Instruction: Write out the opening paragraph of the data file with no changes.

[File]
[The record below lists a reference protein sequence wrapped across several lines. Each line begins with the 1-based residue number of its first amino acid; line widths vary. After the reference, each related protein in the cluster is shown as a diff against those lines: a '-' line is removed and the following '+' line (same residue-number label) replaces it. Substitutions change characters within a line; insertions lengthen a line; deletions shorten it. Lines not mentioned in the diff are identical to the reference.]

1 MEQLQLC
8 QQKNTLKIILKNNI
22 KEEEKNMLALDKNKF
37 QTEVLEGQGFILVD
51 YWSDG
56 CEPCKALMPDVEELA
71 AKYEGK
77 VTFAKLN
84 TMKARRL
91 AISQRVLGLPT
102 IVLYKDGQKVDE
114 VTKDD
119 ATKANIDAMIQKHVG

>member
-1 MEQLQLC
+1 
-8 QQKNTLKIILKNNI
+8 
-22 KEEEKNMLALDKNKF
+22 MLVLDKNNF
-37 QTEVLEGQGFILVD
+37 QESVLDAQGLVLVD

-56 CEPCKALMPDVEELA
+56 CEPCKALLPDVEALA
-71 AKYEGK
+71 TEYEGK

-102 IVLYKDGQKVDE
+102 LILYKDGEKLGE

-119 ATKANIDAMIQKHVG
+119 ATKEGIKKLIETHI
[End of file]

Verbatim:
[The record below lists a reference protein sequence wrapped across several lines. Each line begins with the 1-based residue number of its first amino acid; line widths vary. After the reference, each related protein in the cluster is shown as a diff against those lines: a '-' line is removed and the following '+' line (same residue-number label) replaces it. Substitutions change characters within a line; insertions lengthen a line; deletions shorten it. Lines not mentioned in the diff are identical to the reference.]